Flindt now finds comfort in his understanding that light needs to be in dialogue with other materials to show itself. The production of lighting products is a process of modifying these materials to get feedback to direct the designer towards the perfect balance between light and material.

Flindt’s most notable projects include several limited edition furniture and lighting pieces represented at museums and private collections in Denmark and further afield. Having designed a chair for the Danish furniture company Paustian, and some smaller furniture pieces for Danish company Design Letters & Friends, Flindt’s most prominent work within the world of lighting has been with Louis Poulsen, for whom he has designed a number of both decorative and architectural products. “Louis Poulsen saw my final furniture project from the School of Architecture in Aarhus, approached me and asked if I could also make a light fixture for them,” he tells darc. “They liked my sculptural approach and the playful way I used different materials.” It took some years before Flindt felt ready to make comprehensive design proposals in lighting, his first for Louis Poulsen being a weaved lamp series of pendants and floor-lamps. “Instead of using metal shades to reflect light like Poul Henningsen did for Louis Poulsen, we avoided glare by weaving to filter the light.” However this product didn’t last long on the market and was taken out of production in 2010. In 2012, Flindt designed the Flindt Bollard, which has become very popular, stimulating growth in the designer’s collaboration with the manufacturer.

“Louis Poulsen is definitely the best company I have worked with,” he says. “They are demanding, but there is a respectful tone between people in the organisation and its product developers, and I love to work with them. It will be exciting to follow them over the next five years as they are back under Danish management.”

Through his experiences in architectural and decorative creative design, Flindt enjoys varying his style, treating each project as a new entity. “I never know exactly how I want to execute a project,” he says. “I don’t know if I have a special signature or form-language that people can identify as mine. I’ve done things with straight lines, curved lines, round shapes, and everything in between. I think I perform best if I stay as free as possible.” Yet even within this freedom, Flindt excitedly finds himself amidst an inescapable trend – the paradigm shift from the incandescent lamp to LED. As an enormous technology driver, which opens up the artificial lighting market, LED presents new possibilities and different ways of integrating light into fixtures and other objects. “I am extremely excited to find myself in the middle of this,” he says. “I think trends right now are around saving energy, clever thinking and finding more ways to use this new light source to make a brighter future for humans. That’s a trend to strive for.”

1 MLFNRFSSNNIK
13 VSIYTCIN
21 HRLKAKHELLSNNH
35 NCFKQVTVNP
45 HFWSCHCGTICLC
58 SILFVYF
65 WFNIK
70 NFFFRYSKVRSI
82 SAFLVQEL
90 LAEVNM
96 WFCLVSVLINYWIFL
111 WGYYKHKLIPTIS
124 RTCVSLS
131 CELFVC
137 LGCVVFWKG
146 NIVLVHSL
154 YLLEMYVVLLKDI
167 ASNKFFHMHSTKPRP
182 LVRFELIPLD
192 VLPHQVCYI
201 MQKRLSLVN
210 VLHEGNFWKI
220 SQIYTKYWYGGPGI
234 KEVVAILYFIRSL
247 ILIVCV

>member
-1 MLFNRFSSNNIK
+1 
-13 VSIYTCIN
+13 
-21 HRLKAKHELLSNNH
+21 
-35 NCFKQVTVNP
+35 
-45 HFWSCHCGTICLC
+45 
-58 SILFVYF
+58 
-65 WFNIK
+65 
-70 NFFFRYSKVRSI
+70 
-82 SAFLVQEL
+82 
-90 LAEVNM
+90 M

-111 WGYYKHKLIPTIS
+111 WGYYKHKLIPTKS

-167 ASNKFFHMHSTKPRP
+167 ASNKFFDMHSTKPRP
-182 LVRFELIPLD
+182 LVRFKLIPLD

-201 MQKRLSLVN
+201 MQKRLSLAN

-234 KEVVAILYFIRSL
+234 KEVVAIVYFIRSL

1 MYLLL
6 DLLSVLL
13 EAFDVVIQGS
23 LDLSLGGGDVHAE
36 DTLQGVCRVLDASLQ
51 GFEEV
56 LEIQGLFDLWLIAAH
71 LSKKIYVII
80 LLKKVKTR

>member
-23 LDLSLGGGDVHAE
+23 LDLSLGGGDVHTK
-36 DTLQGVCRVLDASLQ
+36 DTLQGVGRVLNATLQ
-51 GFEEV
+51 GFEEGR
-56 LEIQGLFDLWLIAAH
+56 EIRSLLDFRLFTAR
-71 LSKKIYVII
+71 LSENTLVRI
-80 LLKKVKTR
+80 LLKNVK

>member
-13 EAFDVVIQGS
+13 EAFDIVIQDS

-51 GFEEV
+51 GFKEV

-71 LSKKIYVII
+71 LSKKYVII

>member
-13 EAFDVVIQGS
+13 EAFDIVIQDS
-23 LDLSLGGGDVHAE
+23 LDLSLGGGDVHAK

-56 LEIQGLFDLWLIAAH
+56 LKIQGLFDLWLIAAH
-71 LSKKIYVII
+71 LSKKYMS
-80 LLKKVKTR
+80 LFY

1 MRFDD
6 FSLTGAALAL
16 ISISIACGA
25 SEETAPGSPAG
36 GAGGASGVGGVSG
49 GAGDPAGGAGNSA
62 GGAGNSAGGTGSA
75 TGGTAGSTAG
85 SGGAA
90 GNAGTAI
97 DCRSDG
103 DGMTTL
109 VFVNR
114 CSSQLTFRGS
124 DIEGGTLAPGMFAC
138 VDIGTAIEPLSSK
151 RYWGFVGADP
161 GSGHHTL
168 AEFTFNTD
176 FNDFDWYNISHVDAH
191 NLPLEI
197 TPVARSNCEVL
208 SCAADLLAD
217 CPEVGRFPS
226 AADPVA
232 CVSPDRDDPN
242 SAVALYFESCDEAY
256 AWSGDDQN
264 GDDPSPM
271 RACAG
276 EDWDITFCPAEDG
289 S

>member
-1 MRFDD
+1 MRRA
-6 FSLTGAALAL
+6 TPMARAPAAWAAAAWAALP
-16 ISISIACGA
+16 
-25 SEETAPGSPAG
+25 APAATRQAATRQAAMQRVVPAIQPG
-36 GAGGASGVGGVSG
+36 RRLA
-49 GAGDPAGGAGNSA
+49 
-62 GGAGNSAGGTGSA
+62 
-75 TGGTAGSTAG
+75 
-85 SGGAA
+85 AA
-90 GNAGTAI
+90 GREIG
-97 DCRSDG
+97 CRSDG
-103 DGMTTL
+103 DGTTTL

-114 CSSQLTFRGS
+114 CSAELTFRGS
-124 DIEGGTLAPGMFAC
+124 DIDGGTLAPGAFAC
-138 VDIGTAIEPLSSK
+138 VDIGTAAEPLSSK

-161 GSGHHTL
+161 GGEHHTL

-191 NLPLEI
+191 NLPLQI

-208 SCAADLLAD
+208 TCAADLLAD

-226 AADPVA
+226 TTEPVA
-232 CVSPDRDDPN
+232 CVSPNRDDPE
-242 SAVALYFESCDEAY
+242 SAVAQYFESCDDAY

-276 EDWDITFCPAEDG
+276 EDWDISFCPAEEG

Flindt’s energy-efficient focus also works towards bridging the gap between decorative and architectural lighting products, with his current projects working to find “new, effective and more aesthetic” solutions for lighting in Danish schools.

Light is an enormous spectrum that interests Flindt as a designer and as a human being. The importance of light weaves into human life in many ways, with sunlight defining the tone of one’s skin to the inner biological clock. Across his works, Flindt strives to make contact with these powers of light, making use of current trends and the freedom he finds within them. It may not be the most tangible nor the simplest to create, but throughout his creative upbringing and constant exposure to art, light is something Flindt has felt an unavoidable pull towards and above all, a respect of its uninterrupted presence.